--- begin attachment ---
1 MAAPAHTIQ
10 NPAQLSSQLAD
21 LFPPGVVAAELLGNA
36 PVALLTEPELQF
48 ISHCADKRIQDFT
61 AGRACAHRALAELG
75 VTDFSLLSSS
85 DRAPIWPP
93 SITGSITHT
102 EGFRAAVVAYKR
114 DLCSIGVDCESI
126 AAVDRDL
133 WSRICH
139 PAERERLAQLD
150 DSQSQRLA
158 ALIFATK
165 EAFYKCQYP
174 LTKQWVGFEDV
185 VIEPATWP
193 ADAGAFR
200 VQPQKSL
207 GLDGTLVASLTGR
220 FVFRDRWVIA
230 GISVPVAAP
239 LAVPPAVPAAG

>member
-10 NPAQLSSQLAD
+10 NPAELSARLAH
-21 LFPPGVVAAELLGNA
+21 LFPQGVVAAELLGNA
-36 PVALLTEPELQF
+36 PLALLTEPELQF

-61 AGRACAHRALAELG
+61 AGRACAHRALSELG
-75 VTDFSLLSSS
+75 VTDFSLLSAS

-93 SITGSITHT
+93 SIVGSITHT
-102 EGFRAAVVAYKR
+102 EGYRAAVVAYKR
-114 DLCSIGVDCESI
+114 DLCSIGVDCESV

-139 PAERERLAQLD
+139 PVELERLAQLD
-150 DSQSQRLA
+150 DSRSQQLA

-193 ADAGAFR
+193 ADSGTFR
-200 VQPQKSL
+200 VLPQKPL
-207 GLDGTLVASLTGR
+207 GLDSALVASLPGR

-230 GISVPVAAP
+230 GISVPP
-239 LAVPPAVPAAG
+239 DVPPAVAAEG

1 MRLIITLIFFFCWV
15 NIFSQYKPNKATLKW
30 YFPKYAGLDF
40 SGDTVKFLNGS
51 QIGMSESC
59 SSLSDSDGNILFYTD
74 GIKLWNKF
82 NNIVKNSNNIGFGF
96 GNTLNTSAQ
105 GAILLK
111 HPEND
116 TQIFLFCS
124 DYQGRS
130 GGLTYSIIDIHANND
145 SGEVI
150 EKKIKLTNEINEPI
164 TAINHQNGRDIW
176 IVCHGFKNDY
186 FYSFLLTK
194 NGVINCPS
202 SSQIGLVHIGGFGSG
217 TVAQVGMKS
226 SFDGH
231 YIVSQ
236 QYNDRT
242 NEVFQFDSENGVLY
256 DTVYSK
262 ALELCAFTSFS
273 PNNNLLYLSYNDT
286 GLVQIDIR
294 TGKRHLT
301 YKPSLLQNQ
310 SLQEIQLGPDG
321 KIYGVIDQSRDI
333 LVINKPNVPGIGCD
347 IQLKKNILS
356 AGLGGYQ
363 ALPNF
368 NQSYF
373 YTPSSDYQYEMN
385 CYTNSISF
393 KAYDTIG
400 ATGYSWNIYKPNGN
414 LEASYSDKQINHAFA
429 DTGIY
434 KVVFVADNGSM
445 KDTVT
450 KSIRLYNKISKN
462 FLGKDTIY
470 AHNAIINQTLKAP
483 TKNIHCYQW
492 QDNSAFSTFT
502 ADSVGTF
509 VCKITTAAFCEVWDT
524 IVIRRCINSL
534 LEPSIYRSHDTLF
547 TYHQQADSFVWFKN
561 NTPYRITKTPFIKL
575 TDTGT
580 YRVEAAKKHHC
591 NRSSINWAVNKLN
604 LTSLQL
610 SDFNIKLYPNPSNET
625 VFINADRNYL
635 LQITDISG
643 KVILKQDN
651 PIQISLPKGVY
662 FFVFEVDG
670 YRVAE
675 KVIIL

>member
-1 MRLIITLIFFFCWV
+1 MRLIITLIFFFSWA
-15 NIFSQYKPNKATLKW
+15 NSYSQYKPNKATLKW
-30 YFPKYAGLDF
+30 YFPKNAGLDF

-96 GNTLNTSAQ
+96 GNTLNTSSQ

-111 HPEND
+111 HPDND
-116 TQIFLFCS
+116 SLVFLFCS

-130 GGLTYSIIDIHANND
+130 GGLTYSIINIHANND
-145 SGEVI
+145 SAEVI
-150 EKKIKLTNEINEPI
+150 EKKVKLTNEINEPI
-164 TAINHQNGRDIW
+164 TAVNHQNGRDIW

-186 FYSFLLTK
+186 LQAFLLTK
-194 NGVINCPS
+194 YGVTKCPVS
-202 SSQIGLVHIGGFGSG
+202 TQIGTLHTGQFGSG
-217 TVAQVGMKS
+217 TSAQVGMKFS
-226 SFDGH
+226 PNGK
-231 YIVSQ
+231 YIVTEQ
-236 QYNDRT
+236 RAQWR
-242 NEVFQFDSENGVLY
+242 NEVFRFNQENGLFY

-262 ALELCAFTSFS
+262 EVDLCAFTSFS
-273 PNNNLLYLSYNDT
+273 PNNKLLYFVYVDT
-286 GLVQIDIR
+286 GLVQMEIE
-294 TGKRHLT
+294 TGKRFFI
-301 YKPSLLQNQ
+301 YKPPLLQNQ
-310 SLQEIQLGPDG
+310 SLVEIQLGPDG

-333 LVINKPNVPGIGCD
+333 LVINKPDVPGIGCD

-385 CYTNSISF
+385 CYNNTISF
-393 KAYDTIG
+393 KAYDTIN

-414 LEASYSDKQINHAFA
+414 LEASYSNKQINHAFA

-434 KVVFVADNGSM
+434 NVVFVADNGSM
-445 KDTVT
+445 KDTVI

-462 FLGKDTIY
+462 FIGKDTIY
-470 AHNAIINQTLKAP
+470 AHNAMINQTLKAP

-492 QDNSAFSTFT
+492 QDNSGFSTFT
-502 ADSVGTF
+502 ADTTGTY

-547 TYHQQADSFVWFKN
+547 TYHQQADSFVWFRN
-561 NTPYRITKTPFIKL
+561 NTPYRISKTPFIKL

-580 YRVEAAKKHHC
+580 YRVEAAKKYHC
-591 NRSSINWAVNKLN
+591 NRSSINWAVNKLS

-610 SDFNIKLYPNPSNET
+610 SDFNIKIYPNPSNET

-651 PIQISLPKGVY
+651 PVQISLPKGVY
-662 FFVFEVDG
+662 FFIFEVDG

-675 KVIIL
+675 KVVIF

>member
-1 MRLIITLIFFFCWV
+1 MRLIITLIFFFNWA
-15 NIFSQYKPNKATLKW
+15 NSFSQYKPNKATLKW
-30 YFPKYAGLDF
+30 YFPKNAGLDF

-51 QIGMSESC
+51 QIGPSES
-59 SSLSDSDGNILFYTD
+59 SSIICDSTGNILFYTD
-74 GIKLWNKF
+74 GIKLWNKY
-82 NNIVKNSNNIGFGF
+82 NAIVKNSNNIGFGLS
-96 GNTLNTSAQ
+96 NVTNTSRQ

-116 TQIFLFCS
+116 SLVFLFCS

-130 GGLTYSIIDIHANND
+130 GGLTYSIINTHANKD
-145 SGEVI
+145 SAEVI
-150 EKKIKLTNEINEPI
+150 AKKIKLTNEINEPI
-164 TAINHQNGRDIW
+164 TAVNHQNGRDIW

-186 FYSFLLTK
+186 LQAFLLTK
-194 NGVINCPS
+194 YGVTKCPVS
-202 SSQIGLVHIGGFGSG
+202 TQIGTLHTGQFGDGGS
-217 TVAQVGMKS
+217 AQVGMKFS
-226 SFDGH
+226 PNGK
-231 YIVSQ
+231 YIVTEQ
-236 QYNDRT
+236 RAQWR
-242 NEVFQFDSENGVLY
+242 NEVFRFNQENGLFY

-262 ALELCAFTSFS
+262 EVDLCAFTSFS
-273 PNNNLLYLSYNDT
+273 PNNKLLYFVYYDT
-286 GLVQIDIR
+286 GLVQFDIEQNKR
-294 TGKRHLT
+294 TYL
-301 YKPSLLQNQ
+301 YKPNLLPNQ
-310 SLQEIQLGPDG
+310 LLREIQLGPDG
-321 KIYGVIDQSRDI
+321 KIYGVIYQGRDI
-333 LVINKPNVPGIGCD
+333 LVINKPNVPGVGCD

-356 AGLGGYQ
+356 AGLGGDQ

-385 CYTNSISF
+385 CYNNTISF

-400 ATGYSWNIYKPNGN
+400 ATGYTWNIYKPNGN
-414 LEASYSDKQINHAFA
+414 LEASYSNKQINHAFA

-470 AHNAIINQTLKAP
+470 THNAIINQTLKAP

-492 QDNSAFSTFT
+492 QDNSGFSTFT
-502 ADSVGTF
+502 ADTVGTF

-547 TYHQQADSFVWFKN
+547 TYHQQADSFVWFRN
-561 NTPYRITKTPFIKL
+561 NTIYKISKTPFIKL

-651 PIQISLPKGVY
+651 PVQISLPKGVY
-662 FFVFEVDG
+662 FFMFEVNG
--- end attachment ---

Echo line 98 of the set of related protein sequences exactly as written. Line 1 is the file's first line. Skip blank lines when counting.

393 KAYDTIG